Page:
From the Pacific Northwest – Part LXXIX

Musings in Winter: Louisa May Alcott

“Some books are so familiar, reading them is like being home again.”

Below – Winslow Homer: “Girl in a Hammock”

Art for Winter – Part I of IV: Dmitry Kochanovich (Russian, contemporary)

Below – “Secret”

A Poem for Today

“The Only Day in Existence”
By Billy Collins

The early sun is so pale and shadowy,
I could be looking up at a ghost
in the shape of a window,
a tall, rectangular spirit
looking down at me in bed,
about to demand that I avenge
the murder of my father.
But the morning light is only the first line
in the play of this day–
the only day in existence–
the opening chord of its long song,
or think of what is permeating
the thin bedroom curtains

as the beginning of a lecture
I will listen to until it is dark,
a curious student in a V-neck sweater,
angled into the wooden chair of his life,
ready with notebook and a chewed-up pencil,
quiet as a goldfish in winter,
serious as a compass at sea,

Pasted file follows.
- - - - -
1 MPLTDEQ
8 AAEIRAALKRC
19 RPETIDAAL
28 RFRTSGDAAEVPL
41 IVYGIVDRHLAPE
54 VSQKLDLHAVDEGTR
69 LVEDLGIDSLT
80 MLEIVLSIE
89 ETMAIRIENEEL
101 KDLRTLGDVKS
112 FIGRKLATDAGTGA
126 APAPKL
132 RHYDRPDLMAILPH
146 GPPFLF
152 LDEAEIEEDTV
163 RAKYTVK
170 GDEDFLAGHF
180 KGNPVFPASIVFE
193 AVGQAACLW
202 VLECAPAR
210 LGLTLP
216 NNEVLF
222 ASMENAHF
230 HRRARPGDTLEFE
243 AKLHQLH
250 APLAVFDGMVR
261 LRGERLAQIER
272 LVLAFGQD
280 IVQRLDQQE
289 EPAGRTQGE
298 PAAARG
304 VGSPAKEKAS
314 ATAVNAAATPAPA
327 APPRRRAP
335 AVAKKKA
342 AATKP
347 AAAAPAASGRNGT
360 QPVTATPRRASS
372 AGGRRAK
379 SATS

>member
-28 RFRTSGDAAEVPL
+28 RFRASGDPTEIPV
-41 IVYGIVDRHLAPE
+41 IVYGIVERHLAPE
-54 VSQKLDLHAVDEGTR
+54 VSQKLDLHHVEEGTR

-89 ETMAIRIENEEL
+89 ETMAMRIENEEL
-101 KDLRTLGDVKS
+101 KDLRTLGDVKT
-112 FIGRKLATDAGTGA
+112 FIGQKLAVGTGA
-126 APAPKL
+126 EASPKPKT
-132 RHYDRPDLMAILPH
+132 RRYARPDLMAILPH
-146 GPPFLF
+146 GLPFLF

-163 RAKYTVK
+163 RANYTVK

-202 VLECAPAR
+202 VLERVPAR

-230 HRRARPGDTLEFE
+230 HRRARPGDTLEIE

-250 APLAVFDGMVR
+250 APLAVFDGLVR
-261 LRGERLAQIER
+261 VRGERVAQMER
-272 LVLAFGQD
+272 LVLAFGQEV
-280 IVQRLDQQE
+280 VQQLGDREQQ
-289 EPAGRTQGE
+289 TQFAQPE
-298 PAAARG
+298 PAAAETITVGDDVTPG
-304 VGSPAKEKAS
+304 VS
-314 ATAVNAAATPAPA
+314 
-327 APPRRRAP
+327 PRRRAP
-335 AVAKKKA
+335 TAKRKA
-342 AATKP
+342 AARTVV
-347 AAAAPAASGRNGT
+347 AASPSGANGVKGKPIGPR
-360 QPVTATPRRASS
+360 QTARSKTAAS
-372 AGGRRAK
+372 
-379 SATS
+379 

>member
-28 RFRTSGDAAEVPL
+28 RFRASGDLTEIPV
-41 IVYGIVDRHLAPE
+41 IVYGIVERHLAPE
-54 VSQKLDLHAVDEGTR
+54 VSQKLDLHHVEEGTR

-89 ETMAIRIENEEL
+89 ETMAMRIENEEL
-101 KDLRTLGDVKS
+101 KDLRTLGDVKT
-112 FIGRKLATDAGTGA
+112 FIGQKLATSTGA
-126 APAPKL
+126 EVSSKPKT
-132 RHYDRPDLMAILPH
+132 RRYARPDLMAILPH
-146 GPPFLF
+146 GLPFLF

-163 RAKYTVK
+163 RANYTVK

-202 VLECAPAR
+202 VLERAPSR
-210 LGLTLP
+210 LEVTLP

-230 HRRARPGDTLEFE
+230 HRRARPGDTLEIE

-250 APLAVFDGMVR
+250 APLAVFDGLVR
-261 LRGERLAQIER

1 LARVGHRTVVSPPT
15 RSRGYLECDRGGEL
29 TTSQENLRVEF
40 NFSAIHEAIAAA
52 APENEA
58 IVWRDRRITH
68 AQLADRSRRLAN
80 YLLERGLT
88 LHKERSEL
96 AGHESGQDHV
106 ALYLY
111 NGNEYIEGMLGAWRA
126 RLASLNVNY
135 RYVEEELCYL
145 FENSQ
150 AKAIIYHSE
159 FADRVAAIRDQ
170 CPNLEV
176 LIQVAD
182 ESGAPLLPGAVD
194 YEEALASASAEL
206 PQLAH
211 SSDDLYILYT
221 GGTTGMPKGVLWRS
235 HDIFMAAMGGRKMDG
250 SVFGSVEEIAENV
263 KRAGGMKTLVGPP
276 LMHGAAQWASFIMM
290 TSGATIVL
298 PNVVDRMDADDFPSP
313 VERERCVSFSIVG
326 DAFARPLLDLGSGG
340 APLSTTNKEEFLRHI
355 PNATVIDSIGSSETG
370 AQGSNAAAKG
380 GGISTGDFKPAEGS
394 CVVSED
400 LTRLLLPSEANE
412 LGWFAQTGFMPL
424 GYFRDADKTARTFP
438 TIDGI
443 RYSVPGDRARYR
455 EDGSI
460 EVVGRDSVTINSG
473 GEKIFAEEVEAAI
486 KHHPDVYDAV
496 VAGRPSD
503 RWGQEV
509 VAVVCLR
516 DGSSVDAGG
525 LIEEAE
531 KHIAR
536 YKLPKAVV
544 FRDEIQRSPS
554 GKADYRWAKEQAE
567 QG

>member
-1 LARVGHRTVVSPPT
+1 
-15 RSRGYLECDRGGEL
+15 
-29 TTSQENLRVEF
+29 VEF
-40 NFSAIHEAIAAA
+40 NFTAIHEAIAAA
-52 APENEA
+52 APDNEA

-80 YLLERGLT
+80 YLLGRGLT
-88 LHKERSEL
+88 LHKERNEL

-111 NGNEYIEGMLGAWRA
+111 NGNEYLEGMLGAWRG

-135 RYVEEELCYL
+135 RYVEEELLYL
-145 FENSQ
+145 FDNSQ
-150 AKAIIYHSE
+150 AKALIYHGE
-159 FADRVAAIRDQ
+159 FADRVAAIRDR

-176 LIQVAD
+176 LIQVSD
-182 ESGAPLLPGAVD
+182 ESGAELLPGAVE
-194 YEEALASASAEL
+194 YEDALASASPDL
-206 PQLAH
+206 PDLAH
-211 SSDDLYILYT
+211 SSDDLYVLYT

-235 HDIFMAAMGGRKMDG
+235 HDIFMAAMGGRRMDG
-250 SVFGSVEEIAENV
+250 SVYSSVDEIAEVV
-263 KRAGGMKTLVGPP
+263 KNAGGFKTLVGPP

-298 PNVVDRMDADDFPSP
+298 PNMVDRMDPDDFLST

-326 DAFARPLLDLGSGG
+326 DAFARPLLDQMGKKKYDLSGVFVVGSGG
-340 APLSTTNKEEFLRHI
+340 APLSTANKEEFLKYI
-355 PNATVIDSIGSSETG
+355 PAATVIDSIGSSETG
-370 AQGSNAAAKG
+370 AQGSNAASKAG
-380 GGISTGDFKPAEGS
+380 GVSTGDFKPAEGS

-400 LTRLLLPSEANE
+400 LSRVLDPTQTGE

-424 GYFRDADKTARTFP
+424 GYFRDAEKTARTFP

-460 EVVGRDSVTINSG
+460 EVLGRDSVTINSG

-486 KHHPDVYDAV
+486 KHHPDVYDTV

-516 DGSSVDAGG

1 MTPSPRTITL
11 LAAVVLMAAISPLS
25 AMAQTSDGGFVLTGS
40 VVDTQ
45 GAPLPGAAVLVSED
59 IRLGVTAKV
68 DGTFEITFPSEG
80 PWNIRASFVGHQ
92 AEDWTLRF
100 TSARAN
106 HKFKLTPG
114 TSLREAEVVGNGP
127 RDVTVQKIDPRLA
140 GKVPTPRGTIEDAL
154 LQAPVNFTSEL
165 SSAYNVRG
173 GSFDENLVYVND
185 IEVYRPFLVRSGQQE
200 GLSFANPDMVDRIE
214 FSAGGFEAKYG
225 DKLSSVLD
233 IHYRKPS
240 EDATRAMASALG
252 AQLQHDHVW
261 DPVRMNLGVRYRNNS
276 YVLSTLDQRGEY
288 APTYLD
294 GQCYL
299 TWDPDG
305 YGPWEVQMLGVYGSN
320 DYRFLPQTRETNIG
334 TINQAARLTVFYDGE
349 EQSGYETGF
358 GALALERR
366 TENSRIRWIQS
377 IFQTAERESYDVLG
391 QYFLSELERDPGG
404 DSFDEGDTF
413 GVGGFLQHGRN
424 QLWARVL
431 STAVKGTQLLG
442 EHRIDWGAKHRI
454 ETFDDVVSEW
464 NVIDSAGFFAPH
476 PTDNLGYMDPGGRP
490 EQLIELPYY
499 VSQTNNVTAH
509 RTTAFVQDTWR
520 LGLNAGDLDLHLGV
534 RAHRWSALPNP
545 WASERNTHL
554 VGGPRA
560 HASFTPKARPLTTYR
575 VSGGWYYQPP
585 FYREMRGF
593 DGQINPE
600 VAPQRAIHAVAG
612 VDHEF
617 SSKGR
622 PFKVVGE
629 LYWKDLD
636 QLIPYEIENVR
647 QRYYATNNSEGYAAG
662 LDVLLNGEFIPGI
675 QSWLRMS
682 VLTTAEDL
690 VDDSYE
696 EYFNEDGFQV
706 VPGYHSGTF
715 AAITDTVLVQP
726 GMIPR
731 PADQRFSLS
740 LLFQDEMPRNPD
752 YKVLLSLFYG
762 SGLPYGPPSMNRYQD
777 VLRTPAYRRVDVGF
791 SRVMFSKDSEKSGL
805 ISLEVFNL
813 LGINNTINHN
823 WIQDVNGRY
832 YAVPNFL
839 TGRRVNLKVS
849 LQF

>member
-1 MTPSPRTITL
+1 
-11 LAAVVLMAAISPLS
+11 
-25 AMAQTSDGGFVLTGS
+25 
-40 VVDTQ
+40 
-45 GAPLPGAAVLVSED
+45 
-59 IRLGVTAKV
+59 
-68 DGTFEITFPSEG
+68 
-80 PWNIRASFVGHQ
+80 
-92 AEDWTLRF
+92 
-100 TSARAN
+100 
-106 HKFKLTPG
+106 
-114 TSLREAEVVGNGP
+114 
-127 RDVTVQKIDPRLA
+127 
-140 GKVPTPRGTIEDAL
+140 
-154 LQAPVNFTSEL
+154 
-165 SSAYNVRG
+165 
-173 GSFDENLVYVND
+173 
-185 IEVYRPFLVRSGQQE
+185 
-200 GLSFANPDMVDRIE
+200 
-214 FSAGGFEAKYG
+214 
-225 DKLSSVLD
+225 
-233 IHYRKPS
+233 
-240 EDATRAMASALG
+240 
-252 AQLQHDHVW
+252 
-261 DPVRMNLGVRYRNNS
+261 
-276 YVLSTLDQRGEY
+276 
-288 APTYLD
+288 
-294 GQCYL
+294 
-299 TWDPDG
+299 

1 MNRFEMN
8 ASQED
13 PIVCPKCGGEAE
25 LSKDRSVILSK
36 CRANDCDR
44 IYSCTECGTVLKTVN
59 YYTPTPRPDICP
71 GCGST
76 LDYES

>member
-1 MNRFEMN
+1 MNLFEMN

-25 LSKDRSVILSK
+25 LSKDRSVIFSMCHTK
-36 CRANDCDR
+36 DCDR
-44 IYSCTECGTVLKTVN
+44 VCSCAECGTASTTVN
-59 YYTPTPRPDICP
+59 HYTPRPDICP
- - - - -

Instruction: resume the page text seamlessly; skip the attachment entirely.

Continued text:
eager to absorb whatever lesson
this damp, overcast Tuesday
has to teach me,
here in the spacious classroom of the world
with its long walls of glass,
its heavy, low-hung ceiling.

Art for Winter – Part II of IV: John French (American, contemporary)

Below – “The Unexpected”

Musings in Winter: William Butler Yeats

“There are no strangers here; Only friends you haven’t yet met.”

Art for Winter – Part III of IV: Joseph A. Imhof (American, 1871-1955)

Below – “Pot Creek Canyon, NM”

A Second Poem for Today

“Caribbean Marsh”
By Muna Lee

Acres of mangrove, crowding the sea-streaked marsh,
Acres of mangrove, wading toward the beaches,
And here and there a milky-white bloom tossed
On fragile boughs above the flooded reaches.
Mangrove thrusts deep in salty mud,
Balances uneasily upon its three-pronged roots,
Huddles from wind in its dissonance of leaves.
Tempest and drought it has withstood,
This straggling orchard that bears no fruits,
This field where none will garner sheaves.
Sucking life up from the acrid marsh,
Drawing life down from the burning sun,
All the year offers of crude and harsh
There between sea and shore it has known.
Wave and glare, sea-urge, sea-drift,
It has been their victim, proved their power,